Russia's space agency announced Wednesday that the International Space Station -- a space base the world's scientists and billions of U.S. tax dollars helped build and maintain some 200 miles above the surface of the Earth -- will be de-orbited and allowed to sink into the Pacific Ocean in 2020, just like its Russian predecessor, Mir.
"We will be forced to sink the ISS. We cannot leave it in orbit as it is a very complicated and a heavy object," Roscosmos' deputy head Vitaly Davydov said in an interview posted on the agency's website.
"We have agreed with our partners that the ISS would function roughly until 2020," he noted.
After sinking hundreds of millions into construction of the space station -- billions if you include the cost of the space shuttle flights that carried the ISS modules into orbit -- knowledgeable government sources and NASA spokesmen were aghast at Davydov's plans to sink the station in the ocean.
This isn't the first time I've seen Russia come out with a statement that seems to be coming out of their own stovepipes," one congressional representative told FoxNews.com. "I would give it no credence at all."
"We wouldn't allow astronauts to be on the station if there's a sense that it's limping along," he added.
NASA agreed to construct the International Space Station on January 29, 1998, in conjunction with representatives from Canada, members of the European Space Agency (ESA), and Japanese and Russian space scientists. And the space agency clearly has a different vision for the station than Russia.
"The partnership is currently working to certify on-orbit elements through 2028," NASA spokesman Joshua Buck told FoxNews.com.
Buck noted that an international panel including the U.S. and Russia met in March of 2010 to evaluate the future of the space station. They identified no constraints on continuing operation through 2020 -- and at the time, emphasized their common intent to continue operation of the world's first space base into the next decade.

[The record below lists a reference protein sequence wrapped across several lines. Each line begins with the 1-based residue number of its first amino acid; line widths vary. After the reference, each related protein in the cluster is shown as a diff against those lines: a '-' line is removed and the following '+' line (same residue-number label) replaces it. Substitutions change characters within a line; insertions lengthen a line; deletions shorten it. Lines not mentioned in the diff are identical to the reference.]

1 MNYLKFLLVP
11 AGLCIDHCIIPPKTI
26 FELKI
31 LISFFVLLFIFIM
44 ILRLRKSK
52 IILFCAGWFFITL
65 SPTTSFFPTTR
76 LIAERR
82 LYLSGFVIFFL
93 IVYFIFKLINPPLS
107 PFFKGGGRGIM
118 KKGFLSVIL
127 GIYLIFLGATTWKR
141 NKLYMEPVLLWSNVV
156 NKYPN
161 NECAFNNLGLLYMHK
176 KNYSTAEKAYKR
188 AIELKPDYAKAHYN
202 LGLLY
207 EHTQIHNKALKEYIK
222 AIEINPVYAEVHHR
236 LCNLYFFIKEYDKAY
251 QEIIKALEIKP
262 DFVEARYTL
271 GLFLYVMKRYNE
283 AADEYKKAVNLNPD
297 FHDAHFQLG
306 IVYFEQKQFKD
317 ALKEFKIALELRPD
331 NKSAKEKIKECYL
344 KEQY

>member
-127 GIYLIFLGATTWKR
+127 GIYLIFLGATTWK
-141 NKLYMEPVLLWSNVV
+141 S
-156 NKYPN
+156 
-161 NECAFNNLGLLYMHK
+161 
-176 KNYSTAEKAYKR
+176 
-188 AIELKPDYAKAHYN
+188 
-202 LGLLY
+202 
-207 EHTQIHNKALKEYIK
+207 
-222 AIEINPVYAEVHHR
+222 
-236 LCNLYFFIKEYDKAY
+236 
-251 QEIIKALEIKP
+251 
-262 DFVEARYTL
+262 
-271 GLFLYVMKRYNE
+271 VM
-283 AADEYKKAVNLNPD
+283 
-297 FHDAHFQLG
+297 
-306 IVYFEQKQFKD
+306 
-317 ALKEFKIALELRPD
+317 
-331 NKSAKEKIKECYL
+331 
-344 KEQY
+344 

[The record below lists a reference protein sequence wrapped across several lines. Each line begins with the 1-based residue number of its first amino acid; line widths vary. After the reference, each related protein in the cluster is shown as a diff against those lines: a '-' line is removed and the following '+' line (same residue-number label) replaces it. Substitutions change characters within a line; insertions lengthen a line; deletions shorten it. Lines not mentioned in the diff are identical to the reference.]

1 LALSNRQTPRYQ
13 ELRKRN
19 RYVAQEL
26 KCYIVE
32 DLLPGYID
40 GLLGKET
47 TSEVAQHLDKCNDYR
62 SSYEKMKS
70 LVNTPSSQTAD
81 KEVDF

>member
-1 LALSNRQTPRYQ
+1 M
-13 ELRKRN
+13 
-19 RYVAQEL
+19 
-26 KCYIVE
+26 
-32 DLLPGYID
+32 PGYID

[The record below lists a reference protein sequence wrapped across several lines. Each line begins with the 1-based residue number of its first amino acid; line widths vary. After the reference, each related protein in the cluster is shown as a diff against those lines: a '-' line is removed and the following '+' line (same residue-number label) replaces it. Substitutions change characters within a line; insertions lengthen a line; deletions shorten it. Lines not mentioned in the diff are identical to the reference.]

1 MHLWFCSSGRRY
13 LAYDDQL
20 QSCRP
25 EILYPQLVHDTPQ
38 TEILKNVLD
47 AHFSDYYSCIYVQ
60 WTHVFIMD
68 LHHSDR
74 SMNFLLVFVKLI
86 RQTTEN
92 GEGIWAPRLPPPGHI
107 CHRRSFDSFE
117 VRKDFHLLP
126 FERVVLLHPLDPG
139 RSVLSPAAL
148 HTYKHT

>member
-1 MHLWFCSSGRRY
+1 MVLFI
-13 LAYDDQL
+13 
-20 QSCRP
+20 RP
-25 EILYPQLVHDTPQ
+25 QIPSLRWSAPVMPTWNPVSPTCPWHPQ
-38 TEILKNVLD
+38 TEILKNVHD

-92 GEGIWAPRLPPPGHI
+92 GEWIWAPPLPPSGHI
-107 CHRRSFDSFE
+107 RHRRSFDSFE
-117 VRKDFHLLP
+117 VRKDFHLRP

It was not immediately clear why Davydov made the abrupt change. Russia's space agency did not immediately respond to FoxNews.com requests for clarification. U.S. Senator Bill Nelson, a former astronaut and a congressional expert on NASA, told FoxNews.com the Russian comments were intended mainly to mitigate concerns about the growing issue of space junk.
"All the Russians are saying is that when the time comes to shut the station down -- whenever that is -- it will have to be brought from orbit in a planned 'crash' so there’s no space junk left behind or debris that falls in populated areas."
The Roscosmos comments come a day after the U.S. space agency met with the International board managing the ISS -- the most politically complex space exploration program ever undertaken.
NASA characterized that meeting dramatically differently than Russia did, noting that potential future science projects aboard the station could support a mission to an asteroid or Mars, or assist in the development of a permanent base on the moon.
The space station represents a massive, worldwide accomplishment, spanning an area the size of a football field. It has been continuously occupied for nearly 11 years, and has travelled more than 1.5 billion miles -- the equivalent of eight round trips to the Sun -- over the course of 57,361 orbits around the Earth, NASA notes.
Deorbiting the station in 2020 simply hasn't been discussed at all, knowledgeable sources told FoxNews.com.
I have no idea where they came out with that date," a congressional source told FoxNews.com. "NASA would have advised us ahead of time if there were any agreement along those lines."
"There's a presumption that Congress and the White House fully expects ISS to be up and viable through at least 2020."
Roscosmos' plans for space after sinking the ISS were not immediately clear. Asked whether a new space station will be built, Davydov said "there are several possibilities."
Meanwhile, China moves ahead with plans for a competing space station of its own. China has an ambitious, decade-long plan beginning with the Tiangong-1 module the country plans to launch this year, which will culminate in a large space station around 2020.
During the projected one- to two-year lifetime of Tiangong-1 -- which means "Heavenly Palace" in Chinese -- an unpiloted Chinese Shenzhou-8 spacecraft will first attempt to dock with the platform, to be followed later by two piloted Shezhou missions to further hone rendezvous and docking skills, according to a report on Space.com.
The Mir space station was in operation from 1983 to 1998 before being sunk in the Pacific Ocean in a "spacecraft cemetery" not far from Christmas Island in 2000.
Jeremy A. Kaplan is Science and Technology editor at FoxNews.com, where he heads up coverage of gadgets, the online world, space travel, nature, the environment, and more. Prior to joining Fox, he was executive editor of PC Magazine, co-host of the Fastest Geek competition, and a founding editor of GoodCleanTech.